Learning to write is a wide topic that requires students to integrate mechanical abilities such as letter formation and handwriting with cognitive and imaginative skills such as punctuation, spelling, grammar, and creative writing. It’s a lot to take in for a tiny person!
We’ll concentrate on pen control and letter construction since this is a series about beginning school. Entry 71 in the 100 is useful for additional information about writing throughout the first year of school.
(Before they can hold a pencil or recognize a letter)
Mark-making is a useful exercise for your kid whether or not he or she can currently write. All mark-making is excellent practice for letter-formation, from sticking your finger into your porridge to the most exquisite calligraphy.
At the end of the day, the letters of the alphabet have a few things in common:
- Ascendants and descendents (straight up and down lines)
- a circle (both clockwise and anti-clockwise)
- a few points (like the dots of an I or j)
- horizontal and diagonal lines
You’ll notice that these markings closely resemble the first marks your one-year-old may attempt to create. If you give them a crayon, they’ll make horizontal arcs first, then spirals, up-and-down scribbles, and dots by stabbing at the paper.
Confidence and familiarity with creating these basic markings will build solid foundations for subsequent writing abilities, so the more chances you can offer your child to experiment with mark-making before they enter school, the more enjoyable their learning to write experience will be.
We like the concept of using play to practice mark-making. Here are some ideas on how to include it into your daily routine:
Many well-known action songs for pre-schoolers, for example, emphasize the motions needed in writing. Consider the circular motion employed in the film Five Little Men in a Flying Saucer. Or The Wheels on the Bus’s round-and-round, with the horn’s beep-beep representing i’s and j’s and the swish swish wipers representing horizontal arcs.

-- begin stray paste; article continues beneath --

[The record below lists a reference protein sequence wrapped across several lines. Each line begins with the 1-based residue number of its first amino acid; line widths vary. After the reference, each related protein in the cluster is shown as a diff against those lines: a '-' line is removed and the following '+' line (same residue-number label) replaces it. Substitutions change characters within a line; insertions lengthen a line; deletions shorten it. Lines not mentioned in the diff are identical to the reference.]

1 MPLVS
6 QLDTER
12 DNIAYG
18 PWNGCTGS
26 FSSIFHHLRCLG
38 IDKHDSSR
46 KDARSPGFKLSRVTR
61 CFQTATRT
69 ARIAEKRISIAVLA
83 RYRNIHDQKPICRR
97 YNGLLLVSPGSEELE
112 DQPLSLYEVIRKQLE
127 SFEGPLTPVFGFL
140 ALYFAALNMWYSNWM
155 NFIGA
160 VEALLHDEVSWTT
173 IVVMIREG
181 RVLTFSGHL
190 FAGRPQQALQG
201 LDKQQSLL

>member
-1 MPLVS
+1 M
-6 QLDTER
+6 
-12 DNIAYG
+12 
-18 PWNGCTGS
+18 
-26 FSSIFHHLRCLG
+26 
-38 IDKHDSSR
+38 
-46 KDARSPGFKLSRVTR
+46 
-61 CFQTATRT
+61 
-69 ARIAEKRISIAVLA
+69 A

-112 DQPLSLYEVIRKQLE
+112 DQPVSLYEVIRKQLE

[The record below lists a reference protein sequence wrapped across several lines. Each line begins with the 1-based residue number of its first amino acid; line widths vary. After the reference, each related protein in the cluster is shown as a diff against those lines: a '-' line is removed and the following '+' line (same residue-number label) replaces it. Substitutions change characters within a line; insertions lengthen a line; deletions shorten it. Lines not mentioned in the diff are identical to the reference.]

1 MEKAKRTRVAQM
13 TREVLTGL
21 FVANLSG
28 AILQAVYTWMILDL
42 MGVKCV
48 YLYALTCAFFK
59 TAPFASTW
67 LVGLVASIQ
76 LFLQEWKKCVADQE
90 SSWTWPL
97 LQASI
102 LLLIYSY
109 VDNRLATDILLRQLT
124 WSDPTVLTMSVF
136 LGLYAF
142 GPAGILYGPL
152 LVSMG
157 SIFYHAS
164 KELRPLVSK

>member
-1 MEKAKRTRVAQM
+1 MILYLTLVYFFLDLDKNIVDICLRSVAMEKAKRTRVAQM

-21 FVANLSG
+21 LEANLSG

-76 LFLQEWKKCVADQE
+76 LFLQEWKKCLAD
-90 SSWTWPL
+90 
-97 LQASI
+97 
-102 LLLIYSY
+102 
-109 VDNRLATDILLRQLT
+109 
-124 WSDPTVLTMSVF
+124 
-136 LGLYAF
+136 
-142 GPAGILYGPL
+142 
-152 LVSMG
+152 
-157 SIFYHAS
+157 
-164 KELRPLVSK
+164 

Streamers are an excellent method to teach mark-making movements on a gross-motor scale. Streamers may be purchased or made by attaching ribbons to poles. If you give a kid a streamer, they will begin to ‘draw’ ascenders and descenders, circles and diagonals in the air.
Sand is used for writing (or shaving foam, or on window condensation or a steamy bathroom mirror). The beach provides plenty of chances for sand writing practice. If you don’t want to go to the beach, scratch letters into dirt in the garden with a stick.
Control of the pens
You’ll realize how essential grip is when your kid starts using crayons and pencils. It’s difficult to hold a pen or pencil without a strong grip. Developing the strength and fitness of young hands is an excellent method to aid in the development of writing abilities. In this case, there are two kinds of grip to consider:
Grip with Pincers
The fingers and thumb are pressed together. When you offer tiny finger foods like peas to babies, they practice this. When creating a collage, older children use the same grip to pull a zip, tie laces, or put down paper.
Pincer grip may be improved and strengthened by doing things like pegging clothing to a laundry line or rolling balls of playdough between your forefinger and thumb.